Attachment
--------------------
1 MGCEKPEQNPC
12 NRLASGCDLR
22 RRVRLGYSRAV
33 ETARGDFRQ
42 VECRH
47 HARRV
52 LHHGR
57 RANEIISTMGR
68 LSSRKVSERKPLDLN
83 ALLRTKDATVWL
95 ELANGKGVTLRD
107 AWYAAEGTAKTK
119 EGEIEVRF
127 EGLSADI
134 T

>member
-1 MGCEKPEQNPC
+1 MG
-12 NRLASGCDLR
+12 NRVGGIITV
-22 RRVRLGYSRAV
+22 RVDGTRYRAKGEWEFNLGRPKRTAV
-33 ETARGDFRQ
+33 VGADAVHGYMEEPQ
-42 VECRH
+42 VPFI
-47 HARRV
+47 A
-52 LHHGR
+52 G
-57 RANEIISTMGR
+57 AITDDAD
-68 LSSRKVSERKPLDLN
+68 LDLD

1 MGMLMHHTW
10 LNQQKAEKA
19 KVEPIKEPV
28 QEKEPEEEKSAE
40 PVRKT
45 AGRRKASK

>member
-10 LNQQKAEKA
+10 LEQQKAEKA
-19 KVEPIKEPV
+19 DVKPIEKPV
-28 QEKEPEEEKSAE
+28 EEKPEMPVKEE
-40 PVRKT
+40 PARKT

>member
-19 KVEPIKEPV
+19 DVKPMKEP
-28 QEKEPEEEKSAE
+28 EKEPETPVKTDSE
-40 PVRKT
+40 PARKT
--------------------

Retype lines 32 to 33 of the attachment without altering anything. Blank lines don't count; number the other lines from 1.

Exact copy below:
+57 AITDDAD
-68 LSSRKVSERKPLDLN